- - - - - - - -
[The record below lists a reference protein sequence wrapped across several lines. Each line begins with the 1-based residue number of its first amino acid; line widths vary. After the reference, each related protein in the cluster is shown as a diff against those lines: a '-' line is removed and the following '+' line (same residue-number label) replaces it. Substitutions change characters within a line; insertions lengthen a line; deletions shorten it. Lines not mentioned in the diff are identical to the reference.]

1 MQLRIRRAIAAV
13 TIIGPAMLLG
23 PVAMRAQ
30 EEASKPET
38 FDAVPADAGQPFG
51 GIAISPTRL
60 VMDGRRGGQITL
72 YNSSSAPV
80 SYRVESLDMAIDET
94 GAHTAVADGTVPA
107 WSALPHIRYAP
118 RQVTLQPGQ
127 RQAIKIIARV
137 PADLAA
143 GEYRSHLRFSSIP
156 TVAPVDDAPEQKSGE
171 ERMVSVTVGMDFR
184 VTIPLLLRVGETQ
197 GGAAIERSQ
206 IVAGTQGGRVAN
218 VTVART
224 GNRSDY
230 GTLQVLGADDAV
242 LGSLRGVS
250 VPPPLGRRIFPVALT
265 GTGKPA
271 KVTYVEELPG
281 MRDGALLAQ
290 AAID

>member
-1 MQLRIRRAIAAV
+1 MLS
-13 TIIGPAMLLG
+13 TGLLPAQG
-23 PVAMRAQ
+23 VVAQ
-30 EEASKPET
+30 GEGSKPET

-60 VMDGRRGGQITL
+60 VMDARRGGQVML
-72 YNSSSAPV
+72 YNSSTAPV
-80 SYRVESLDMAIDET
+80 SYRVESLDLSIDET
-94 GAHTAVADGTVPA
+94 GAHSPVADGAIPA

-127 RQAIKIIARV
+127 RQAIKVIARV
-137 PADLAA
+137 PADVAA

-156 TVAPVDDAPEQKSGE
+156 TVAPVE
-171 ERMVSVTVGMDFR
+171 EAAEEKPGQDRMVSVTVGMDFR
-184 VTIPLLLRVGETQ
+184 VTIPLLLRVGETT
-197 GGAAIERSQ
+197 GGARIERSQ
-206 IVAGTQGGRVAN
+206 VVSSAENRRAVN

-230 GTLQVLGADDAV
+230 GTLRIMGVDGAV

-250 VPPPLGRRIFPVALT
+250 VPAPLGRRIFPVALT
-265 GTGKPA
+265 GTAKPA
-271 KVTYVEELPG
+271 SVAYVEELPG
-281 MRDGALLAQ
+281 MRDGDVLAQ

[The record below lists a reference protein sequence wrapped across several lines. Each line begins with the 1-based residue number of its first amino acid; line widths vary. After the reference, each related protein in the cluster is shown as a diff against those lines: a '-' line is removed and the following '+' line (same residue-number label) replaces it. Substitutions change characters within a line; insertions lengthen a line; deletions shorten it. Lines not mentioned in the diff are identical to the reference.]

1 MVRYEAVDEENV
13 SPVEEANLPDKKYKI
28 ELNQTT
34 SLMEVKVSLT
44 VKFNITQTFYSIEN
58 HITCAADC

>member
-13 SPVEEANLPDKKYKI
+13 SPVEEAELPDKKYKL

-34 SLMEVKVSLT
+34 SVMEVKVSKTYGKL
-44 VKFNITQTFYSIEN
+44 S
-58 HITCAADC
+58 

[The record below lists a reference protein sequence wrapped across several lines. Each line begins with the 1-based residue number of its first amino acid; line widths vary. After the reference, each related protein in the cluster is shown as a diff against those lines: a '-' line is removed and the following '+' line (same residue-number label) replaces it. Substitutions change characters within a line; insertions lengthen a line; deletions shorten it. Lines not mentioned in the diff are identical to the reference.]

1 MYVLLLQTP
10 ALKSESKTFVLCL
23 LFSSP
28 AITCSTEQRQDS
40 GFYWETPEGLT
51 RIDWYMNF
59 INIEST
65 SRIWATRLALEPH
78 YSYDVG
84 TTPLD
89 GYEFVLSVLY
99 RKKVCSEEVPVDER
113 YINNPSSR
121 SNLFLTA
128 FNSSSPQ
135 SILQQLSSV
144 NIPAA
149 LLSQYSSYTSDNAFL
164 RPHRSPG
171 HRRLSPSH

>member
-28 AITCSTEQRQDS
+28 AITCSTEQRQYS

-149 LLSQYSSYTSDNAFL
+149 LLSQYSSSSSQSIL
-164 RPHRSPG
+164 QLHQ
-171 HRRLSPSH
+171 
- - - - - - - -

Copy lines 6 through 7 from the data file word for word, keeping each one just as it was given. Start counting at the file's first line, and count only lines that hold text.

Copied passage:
38 FDAVPADAGQPFG
51 GIAISPTRL